State and local government agencies, as well as K-12 educational institutions are being targeted in a newly discovered spam email campaign aimed at distributing a new ransomware variant, Proofpoint researchers warn.
Dubbed MarsJoke, the malware was observed in late August, but the first large-scale spam campaign involving this piece of ransomware kicked off only on Sept. 22, 2016. The distribution of this spam is fueled by the Kelihos botnet, which has been recently associated with other campaigns as well, Proofpoint reveals.
The MarsJoke ransomware email campaign spotted last week featured emails containing links to an executable file named “file_6.exe,” which was hosted on various sites with recently registered domains. Apparently, the attackers registered the abused domains for this specific campaign, marking a major shift from the usual attached document campaigns that well-known ransomware families such as Locky employ.
By referencing to a major national air carrier in the subject line and using a convincing email body, along with stolen branding, the attackers attempted to convince victims of the legitimacy of emails. Some of the used subject lines included “Checking tracking number,” “Check your package,” “Check your TN,” “Check your tracking number,” “Tracking information,” and “Track your package.”
In addition to state and local government agencies, and K-12 educational institutions, the spam was also targeting healthcare, telecommunications, insurance, and several other verticals, though in smaller numbers, Proofpoint says.
The MarsJoke malware distributed in this campaign is said to mimic the style of CTB-Locker, as well as to create .bat, and .txt instruction files and save them throughout the file system, to alert the victim on the infection. The ransomware doesn’t change the extension of the encrypted files, though it uses temp files with different extensions during the encryption process (it deletes them when the encryption has finished).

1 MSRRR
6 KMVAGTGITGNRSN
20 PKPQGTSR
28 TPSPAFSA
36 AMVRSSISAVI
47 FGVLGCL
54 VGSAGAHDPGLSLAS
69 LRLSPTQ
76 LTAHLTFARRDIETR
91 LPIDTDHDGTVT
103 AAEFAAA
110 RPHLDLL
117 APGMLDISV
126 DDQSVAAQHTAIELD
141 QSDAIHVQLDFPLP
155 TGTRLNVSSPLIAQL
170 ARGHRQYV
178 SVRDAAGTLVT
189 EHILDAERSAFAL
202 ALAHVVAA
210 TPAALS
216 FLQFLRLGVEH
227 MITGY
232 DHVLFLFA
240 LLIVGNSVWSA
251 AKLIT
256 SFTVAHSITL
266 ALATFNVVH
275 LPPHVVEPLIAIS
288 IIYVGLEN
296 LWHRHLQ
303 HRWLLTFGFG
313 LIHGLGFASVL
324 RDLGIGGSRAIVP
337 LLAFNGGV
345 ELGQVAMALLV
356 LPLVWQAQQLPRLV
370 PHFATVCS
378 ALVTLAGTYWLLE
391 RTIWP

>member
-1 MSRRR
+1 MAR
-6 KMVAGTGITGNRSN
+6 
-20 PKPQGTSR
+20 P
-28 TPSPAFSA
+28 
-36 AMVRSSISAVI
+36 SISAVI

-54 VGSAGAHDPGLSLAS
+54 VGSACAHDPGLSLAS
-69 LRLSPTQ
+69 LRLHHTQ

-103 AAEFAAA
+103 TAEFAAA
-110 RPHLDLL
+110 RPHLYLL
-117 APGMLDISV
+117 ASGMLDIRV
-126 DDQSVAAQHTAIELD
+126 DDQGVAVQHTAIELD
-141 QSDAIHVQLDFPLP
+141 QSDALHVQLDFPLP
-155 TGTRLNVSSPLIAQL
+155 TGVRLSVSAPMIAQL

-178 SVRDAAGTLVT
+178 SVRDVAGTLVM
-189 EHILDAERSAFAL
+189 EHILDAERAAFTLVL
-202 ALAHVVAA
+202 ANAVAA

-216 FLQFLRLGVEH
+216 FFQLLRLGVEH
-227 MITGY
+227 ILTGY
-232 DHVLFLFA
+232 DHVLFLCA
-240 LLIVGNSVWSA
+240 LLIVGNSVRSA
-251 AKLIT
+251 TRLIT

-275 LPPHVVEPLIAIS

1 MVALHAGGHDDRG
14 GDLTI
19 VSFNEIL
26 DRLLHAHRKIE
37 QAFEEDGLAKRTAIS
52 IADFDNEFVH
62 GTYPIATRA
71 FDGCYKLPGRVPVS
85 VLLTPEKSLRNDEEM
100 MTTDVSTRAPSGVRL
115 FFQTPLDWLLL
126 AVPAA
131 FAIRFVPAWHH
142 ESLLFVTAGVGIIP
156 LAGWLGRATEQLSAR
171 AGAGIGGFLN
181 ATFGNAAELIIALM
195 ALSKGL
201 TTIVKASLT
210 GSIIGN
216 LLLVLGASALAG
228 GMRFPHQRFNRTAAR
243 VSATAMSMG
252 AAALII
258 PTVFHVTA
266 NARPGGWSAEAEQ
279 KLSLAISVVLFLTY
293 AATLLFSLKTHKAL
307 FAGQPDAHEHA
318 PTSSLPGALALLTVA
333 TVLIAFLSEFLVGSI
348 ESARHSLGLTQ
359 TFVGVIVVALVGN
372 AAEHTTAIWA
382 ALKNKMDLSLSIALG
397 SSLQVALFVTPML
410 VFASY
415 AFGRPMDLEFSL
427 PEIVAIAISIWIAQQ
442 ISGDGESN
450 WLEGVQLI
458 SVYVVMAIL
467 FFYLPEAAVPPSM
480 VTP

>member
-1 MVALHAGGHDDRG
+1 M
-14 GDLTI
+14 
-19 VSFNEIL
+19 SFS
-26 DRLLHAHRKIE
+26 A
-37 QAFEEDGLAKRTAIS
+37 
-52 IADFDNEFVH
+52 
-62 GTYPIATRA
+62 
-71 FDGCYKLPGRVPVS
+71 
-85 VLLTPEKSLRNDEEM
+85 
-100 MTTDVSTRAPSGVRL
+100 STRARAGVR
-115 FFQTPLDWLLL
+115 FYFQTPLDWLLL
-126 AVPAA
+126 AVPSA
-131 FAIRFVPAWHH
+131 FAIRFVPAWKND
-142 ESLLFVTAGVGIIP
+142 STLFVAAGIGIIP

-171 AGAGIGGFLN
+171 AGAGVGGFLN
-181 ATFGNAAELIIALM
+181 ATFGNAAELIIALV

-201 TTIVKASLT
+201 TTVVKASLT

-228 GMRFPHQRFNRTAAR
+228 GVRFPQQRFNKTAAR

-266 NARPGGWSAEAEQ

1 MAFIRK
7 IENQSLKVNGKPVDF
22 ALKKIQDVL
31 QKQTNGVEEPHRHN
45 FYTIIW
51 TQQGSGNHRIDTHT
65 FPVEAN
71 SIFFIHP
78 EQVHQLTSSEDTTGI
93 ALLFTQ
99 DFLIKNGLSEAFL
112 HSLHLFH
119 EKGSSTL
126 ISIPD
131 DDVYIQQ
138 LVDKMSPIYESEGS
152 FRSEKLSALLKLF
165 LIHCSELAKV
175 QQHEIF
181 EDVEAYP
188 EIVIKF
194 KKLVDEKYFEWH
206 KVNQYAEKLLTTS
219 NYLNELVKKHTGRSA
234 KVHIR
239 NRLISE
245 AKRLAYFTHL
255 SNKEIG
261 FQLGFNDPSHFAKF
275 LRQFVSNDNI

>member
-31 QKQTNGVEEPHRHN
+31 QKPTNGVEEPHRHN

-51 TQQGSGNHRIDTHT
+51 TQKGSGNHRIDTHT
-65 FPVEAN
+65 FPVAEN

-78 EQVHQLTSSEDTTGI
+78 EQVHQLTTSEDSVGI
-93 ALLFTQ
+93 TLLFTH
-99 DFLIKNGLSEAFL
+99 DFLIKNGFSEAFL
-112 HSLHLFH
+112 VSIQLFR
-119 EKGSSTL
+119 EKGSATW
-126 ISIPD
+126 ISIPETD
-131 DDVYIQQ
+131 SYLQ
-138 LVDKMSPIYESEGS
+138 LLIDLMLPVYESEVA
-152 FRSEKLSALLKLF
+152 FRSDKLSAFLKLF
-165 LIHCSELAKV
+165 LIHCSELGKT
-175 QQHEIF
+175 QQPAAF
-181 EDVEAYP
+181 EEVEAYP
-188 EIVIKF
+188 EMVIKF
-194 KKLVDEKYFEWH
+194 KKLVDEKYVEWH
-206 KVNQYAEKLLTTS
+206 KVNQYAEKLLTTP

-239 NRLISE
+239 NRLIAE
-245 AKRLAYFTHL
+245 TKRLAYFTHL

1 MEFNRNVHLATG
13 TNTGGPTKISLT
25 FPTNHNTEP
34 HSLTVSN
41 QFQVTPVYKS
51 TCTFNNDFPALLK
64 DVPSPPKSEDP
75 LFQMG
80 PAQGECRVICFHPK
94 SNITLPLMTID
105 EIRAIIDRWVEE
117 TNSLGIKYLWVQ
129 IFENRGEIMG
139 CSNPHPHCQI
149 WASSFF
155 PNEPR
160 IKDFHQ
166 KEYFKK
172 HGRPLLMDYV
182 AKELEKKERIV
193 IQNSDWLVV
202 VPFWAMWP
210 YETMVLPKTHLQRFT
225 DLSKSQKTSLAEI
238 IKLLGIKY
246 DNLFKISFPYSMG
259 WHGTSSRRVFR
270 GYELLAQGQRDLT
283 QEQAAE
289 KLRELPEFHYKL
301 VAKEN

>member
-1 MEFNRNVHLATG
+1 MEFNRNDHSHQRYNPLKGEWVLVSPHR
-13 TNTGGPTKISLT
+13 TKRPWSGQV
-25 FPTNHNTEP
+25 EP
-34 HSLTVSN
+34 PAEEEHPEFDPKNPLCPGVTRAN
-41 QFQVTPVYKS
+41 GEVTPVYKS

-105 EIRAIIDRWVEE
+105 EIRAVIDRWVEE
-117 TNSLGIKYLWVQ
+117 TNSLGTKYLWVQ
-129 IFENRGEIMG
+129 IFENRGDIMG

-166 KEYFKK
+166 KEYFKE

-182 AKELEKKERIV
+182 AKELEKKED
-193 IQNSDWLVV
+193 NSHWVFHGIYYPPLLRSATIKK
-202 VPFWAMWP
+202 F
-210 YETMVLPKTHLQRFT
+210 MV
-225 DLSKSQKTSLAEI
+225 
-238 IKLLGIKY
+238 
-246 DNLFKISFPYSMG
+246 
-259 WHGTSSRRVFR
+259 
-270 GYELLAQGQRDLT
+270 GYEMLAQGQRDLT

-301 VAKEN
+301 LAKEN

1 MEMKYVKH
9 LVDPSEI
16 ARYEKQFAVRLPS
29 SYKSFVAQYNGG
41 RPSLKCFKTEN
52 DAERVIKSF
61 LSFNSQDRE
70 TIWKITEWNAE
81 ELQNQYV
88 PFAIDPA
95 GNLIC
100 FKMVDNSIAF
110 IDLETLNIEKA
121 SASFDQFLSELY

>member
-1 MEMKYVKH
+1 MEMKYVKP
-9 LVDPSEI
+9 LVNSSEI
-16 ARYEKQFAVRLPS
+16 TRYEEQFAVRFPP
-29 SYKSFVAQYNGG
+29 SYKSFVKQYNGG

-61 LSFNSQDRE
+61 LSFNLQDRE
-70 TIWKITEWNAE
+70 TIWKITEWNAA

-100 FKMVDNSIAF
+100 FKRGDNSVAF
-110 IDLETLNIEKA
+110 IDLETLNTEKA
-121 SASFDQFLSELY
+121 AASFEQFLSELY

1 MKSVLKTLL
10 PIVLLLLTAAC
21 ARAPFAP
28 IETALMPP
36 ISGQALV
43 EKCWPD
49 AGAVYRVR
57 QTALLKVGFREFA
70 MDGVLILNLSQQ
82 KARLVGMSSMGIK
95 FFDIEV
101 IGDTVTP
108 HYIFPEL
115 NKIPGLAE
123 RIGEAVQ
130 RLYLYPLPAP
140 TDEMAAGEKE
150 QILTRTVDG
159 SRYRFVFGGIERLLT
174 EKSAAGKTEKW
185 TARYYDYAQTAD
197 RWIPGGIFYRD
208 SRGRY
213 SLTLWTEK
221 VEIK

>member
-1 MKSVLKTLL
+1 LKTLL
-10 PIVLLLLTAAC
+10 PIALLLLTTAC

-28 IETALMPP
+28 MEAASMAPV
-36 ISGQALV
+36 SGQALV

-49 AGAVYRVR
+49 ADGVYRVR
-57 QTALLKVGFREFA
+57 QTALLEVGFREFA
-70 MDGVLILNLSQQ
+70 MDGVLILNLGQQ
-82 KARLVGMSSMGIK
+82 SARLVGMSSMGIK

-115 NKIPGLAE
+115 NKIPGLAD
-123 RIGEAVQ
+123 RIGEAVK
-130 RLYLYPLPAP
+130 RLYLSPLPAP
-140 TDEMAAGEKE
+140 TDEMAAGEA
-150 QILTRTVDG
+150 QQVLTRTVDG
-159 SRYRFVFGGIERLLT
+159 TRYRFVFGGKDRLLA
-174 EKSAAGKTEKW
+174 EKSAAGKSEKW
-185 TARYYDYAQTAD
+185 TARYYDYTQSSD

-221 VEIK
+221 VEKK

Infected users need to follow the instructions included in a locker window, but can also install the Tor browser and visit an onion portal to view these instructions. The malware also changes the victim’s desktop background and displays a ransom message in several languages, including English, Russian, Italian, Spanish, and Ukrainian. Victims are warned that, if a 0.7 Bitcoin ransom isn’t paid within 96 hours, their files are deleted.
MarsJoke connects to the command and control (C&C) server to report on the new infection, as well as to deliver information such as signature, malware version, and more. Data is URL-encoded, base64-encoded, Proofpoint says.
“Ransomware has become a billion dollar a year industry for cybercriminals. In the case of the MarsJoke campaign described here, K12 educational institutions and state and local governments are often seen as easy targets because they lack the infrastructure and funding to ensure robust backups and strong defensive resources are in place to prevent and mitigate infections,” Proofpoint notes.
According to the security firm, MarsJoke does not appear to be “just another ransomware.” Given the large message volume observed in this campaign, and corroborating it with the intended targets, it’s clear that the threat requires more attention, researchers say. “The message volume and targeting associated with this campaign bear further monitoring as attackers look to monetize new variants and old strains saturate potential victims,” Proofpoint concludes.
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